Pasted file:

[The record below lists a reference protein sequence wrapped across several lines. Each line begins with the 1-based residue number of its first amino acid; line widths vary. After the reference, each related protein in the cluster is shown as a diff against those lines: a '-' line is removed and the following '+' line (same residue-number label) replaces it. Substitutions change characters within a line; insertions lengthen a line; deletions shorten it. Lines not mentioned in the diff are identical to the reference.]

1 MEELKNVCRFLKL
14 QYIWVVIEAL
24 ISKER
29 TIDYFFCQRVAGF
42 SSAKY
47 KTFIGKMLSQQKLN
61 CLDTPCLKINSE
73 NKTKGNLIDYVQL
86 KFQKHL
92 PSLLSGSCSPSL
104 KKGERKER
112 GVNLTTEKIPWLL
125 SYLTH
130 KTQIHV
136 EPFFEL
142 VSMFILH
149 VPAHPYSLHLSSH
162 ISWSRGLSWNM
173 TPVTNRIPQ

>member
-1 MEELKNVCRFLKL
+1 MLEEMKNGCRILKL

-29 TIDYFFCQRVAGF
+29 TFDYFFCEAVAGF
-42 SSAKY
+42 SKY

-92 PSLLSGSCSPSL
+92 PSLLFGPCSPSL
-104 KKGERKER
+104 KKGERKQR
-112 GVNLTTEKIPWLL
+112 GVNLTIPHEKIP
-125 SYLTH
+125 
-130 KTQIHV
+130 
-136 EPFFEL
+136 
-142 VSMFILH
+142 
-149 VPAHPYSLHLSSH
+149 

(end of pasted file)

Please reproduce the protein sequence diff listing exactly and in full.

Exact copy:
[The record below lists a reference protein sequence wrapped across several lines. Each line begins with the 1-based residue number of its first amino acid; line widths vary. After the reference, each related protein in the cluster is shown as a diff against those lines: a '-' line is removed and the following '+' line (same residue-number label) replaces it. Substitutions change characters within a line; insertions lengthen a line; deletions shorten it. Lines not mentioned in the diff are identical to the reference.]

1 MEELKNVCRFLKL
14 QYIWVVIEAL
24 ISKER
29 TIDYFFCQRVAGF
42 SSAKY
47 KTFIGKMLSQQKLN
61 CLDTPCLKINSE
73 NKTKGNLIDYVQL
86 KFQKHL
92 PSLLSGSCSPSL
104 KKGERKER
112 GVNLTTEKIPWLL
125 SYLTH
130 KTQIHV
136 EPFFEL
142 VSMFILH
149 VPAHPYSLHLSSH
162 ISWSRGLSWNM
173 TPVTNRIPQ

>member
-1 MEELKNVCRFLKL
+1 MLEEMKNGCRILKL

-29 TIDYFFCQRVAGF
+29 TFDYFFCEAVAGF
-42 SSAKY
+42 SKY

-92 PSLLSGSCSPSL
+92 PSLLFGPCSPSL
-104 KKGERKER
+104 KKGERKQR
-112 GVNLTTEKIPWLL
+112 GVNLTIPHEKIP
-125 SYLTH
+125 
-130 KTQIHV
+130 
-136 EPFFEL
+136 
-142 VSMFILH
+142 
-149 VPAHPYSLHLSSH
+149 